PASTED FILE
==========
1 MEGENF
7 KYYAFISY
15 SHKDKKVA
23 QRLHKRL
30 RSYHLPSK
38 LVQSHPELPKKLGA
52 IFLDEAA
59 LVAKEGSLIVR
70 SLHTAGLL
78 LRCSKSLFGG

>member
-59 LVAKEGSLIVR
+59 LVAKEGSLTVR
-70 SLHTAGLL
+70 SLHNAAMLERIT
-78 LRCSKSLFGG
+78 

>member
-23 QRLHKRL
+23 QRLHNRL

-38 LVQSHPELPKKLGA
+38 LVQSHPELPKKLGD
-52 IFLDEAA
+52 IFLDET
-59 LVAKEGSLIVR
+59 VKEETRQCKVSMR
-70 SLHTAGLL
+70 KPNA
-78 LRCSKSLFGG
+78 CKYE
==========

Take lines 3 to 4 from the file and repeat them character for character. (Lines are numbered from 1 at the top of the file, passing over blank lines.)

15 SHKDKKVA
23 QRLHKRL